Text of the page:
How to Write a Comparative Essay

Writing a comparative essay is common enough at university among the students who are studying at Humanities, Art, Theology and Law. These students have had many opportunities to hone their essay writing skills, whether for assignments, tests, research or exams. However, essay writing is not every student’s forte and many students use essay services these days because of this. If you are preparing for exams or you simply wish to learn writing an essay on your own, specifically a comparative essay, here are some guidelines on how to write an essay.

Much like the methodology of an argumentative essay, which uses a listing of both pro’s and con’s on the subject, a comparative essay uses a similar method of its own. By selecting a topic that is similar in certain respects with another, and weighing each against the other, you are in fact already halfway there. However, the basis of comparison should not be the only analysis in your essay; you should also factor in dissimilar parts or elements, to distinguish between two or more subjects, artwork or theses.

It is essential that you fully understand both side’s underlying tones and associated themes, and comprehend the intricacies concerned with their similarities and dissimilarities. This will help in the layout and structuring of your essay that will also help you keep track of all your facts, by placing them in chronological order, allowing the reader to follow your train of reasoning and explanation. This will also help you distinguish your ‘frame of reference’ through which the subject that unifies these two topics or pieces, will become more and more apparent.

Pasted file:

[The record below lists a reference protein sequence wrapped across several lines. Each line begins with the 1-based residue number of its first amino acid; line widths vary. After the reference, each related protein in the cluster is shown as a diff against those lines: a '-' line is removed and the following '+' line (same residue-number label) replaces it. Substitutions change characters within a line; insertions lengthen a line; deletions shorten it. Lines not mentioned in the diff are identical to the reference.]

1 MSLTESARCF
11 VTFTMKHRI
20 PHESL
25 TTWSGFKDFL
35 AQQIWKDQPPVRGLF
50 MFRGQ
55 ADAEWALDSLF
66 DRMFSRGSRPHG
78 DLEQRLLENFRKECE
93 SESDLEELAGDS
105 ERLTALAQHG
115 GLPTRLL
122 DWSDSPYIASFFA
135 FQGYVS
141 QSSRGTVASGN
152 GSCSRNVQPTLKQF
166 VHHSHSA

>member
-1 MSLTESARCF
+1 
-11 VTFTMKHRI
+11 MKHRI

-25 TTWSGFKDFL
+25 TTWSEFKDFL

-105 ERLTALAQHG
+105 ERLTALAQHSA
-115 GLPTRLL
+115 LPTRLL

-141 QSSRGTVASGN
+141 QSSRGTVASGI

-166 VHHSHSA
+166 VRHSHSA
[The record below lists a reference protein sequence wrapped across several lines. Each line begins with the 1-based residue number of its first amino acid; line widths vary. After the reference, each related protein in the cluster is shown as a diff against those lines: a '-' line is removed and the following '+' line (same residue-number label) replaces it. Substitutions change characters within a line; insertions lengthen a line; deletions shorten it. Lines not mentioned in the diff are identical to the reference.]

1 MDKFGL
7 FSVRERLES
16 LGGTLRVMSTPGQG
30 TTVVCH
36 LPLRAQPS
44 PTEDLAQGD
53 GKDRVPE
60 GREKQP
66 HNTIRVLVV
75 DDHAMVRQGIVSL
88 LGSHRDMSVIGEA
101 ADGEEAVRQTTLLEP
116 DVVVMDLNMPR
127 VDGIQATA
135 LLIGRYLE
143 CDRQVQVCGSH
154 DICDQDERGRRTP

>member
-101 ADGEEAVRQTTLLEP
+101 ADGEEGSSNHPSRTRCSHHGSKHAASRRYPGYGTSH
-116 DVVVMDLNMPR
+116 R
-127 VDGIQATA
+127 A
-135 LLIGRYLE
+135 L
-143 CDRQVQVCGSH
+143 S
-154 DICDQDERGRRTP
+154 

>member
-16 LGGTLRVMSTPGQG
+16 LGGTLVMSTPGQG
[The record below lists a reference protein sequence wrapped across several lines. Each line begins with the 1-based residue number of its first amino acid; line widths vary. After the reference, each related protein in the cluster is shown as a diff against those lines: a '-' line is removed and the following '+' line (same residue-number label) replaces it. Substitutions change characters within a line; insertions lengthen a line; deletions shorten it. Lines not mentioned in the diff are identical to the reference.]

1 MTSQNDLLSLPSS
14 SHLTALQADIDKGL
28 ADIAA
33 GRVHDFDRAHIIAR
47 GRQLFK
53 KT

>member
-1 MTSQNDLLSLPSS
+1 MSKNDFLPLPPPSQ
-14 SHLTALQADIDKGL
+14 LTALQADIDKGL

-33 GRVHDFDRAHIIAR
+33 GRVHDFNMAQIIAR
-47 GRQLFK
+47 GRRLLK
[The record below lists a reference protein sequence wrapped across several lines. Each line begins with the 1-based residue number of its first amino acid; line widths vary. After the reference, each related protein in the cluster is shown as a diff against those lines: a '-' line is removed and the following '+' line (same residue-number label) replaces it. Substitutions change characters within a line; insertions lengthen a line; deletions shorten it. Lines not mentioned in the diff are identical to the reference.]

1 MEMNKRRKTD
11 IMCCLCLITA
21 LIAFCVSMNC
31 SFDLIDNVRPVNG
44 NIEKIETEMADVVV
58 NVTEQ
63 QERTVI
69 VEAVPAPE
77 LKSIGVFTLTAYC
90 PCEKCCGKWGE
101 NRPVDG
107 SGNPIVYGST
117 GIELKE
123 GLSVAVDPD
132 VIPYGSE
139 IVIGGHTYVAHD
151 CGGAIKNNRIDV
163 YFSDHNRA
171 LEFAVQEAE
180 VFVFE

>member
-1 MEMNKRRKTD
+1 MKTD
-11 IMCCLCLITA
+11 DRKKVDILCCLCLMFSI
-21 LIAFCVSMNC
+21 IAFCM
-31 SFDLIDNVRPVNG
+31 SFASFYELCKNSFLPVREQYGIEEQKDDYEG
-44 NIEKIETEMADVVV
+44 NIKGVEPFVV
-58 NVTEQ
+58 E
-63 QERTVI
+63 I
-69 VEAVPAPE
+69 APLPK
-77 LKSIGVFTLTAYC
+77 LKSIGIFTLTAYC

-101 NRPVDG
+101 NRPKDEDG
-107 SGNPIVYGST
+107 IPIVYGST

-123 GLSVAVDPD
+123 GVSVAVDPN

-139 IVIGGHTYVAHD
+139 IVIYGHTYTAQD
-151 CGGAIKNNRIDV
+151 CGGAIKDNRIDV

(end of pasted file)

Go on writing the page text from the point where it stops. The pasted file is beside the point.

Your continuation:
Start by writing your introduction that should contain your thesis statement as well as the reason you chose these two subjects to form the basis for your comparative essay, by illustrating in brief, their affiliation. You can then choose between one of two methods in writing down the body of your essay, the first is by first writing the similarities between these subjects.

Write each similarity in a paragraph followed by an explanation for each or by just providing more detail on the web of connection between them. You can structure these paragraphs on various elements such as technical fundamentals, on the history of each subject, intent or theme etc. You can then move on in stating the dissimilarities or differences in these topics in the paragraphs to follow. Remember to also mention why they might be so diverse and how and why they affect their particular subject thus.

The second method that you can use, after you have completed your introduction, is by writing a similarity and dissimilarity of both the works in paragraph format. This means that you write ‘like’ and ‘unlike’ together making it obvious to the reader your reasons for choosing these two or more topics. As with the first method, you can structure these paragraphs according to certain ideas or motifs in your essay such as, history, genre or symbolism etc.